Saturday, February 2, 2013

Bicholia .. .. ..

Most of you would not know what this means . . .

Bicholia . . . This is the local terminology which is used in this part of the country for middlemen. 

We see quite a lot of them everyday. Of course, one could argue that you find them in various forms in different parts of the country. We call them by various names . . . lobbyist in the government, middlemen in business etc. 

However, bicholias here are of a different type. 

The major thing being they exploit the poor. 

We have a very sick eclampsia patient in Acute Care. It's been couple of days since she was brought in. And she was well into a HELLP Syndrome when we admitted here. We thought about delivering her by Cesarian section if we got at least 3 pints of blood. 

The family being poor . . . that was a huge ask. However, someone helped them to arrange one pint of blood. But that came after 24 hours of admission. 

We have already induced her twice, but without any result. Today evening, I've started to induce labour for the third time. 

However, as I reached the Acute Care before I left hospital, there was this well off person who was showing off . . . talking loud . . . and making a scene of what we were doing with PrD. I explained that we've already told the family to take her to a higher centre. Then, he took out the slip which we wrote for obtaining blood couple of days back and asked me whether he could do something to bring the three pints.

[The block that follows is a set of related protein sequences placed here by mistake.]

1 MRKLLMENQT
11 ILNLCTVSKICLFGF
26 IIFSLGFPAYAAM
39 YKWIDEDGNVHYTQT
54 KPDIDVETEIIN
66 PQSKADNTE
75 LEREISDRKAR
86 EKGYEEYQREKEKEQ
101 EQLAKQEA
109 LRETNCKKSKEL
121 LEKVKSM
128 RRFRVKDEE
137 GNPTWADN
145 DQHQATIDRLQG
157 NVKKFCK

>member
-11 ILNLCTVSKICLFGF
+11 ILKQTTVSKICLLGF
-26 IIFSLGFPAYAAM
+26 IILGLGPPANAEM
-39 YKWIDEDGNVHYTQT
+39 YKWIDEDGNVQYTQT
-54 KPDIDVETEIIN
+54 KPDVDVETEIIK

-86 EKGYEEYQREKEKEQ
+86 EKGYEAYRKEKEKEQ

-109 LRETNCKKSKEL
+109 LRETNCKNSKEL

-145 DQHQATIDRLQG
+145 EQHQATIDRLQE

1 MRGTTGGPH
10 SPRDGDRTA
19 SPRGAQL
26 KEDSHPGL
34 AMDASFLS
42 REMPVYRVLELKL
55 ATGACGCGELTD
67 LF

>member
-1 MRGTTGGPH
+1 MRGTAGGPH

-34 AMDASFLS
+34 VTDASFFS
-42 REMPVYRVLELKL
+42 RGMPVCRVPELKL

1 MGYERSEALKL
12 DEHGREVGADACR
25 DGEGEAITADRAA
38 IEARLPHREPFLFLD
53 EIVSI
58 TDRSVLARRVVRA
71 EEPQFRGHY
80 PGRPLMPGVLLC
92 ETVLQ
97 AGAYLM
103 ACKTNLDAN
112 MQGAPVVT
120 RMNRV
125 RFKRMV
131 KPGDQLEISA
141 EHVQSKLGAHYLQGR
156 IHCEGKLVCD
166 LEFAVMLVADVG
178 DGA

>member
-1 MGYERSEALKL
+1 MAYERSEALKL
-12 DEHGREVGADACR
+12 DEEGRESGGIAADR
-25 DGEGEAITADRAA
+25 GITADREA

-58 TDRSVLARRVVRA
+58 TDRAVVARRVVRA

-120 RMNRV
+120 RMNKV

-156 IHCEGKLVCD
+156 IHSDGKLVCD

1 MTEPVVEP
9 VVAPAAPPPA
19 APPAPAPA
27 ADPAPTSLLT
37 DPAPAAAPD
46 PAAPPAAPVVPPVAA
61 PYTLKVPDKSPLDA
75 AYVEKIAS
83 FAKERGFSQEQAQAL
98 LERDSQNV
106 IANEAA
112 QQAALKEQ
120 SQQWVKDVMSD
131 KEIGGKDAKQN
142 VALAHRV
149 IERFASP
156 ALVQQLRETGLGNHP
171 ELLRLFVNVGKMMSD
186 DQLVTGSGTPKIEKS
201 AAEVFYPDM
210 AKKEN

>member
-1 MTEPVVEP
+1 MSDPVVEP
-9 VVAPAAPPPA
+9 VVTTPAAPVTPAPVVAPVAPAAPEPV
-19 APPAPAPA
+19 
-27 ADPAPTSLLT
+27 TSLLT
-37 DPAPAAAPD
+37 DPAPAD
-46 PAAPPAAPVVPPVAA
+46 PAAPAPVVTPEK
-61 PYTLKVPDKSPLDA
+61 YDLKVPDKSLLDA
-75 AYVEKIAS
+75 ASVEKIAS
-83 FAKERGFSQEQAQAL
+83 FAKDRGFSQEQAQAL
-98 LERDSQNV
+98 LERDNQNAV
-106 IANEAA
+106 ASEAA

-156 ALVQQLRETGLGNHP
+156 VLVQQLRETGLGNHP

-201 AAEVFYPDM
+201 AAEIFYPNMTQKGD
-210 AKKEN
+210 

I told him it is too late now as the condition of the patient has worsened. 

I asked him who he was. The usual answer of a bicholi . . .'I happened to find this poor family trying to find some help. So, I thought about helping them out.' 

The rates can be as low as 100 INR to as high as 10% of expenses involved. We find the latter when the 'bicholia' gets involved in getting a charity written from the hospital. 

We've enough reasons to suspect that many of the 'bicholias' get involved in some form of bonded labourer especially when the poor cannot pay the 'service rates'.

By the way, it is not alone in hospitals such as ours that we find these middlemen. I understand that there are major players who work in the banks and other government offices. 

As part of the community development work we do, we're involved with Self Help Groups. Recently, when we wanted to facilitate obtaining bank loans, we found out that it can only be done through 'bicholis'. The rates they were asking were humongous.

For a loan of 200,000 INR, one has to pay as high as 40,000 to 60,000 INR. 

And it is so rampant . . . 

Of course, I feel that this is one of the major reasons that many of the well meant government schemes do not reach the real. 

There are no easy answers on how to tackle this menace . . . but I hope that this will be open the eyes of people in 'INDIA' about the travails of the populace of 'BHARAT'.   

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